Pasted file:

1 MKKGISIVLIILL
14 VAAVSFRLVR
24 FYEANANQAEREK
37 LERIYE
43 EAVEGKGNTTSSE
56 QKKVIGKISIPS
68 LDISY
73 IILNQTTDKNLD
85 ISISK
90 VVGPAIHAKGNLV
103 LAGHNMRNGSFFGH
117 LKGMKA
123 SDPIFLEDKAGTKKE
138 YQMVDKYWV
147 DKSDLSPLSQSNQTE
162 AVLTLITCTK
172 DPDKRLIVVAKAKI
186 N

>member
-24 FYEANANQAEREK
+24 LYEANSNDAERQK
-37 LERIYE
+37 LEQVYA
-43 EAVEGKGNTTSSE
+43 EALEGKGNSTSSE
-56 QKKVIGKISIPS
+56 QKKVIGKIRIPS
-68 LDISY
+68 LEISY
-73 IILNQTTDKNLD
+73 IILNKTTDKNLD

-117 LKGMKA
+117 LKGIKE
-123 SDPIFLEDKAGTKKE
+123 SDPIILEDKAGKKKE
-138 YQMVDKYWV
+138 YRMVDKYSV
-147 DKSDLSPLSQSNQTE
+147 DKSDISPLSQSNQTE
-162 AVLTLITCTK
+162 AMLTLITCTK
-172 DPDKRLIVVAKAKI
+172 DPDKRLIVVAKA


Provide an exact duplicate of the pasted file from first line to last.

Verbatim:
1 MKKGISIVLIILL
14 VAAVSFRLVR
24 FYEANANQAEREK
37 LERIYE
43 EAVEGKGNTTSSE
56 QKKVIGKISIPS
68 LDISY
73 IILNQTTDKNLD
85 ISISK
90 VVGPAIHAKGNLV
103 LAGHNMRNGSFFGH
117 LKGMKA
123 SDPIFLEDKAGTKKE
138 YQMVDKYWV
147 DKSDLSPLSQSNQTE
162 AVLTLITCTK
172 DPDKRLIVVAKAKI
186 N

>member
-24 FYEANANQAEREK
+24 LYEANSNDAERQK
-37 LERIYE
+37 LEQVYA
-43 EAVEGKGNTTSSE
+43 EALEGKGNSTSSE
-56 QKKVIGKISIPS
+56 QKKVIGKIRIPS
-68 LDISY
+68 LEISY
-73 IILNQTTDKNLD
+73 IILNKTTDKNLD

-117 LKGMKA
+117 LKGIKE
-123 SDPIFLEDKAGTKKE
+123 SDPIILEDKAGKKKE
-138 YQMVDKYWV
+138 YRMVDKYSV
-147 DKSDLSPLSQSNQTE
+147 DKSDISPLSQSNQTE
-162 AVLTLITCTK
+162 AMLTLITCTK
-172 DPDKRLIVVAKAKI
+172 DPDKRLIVVAKA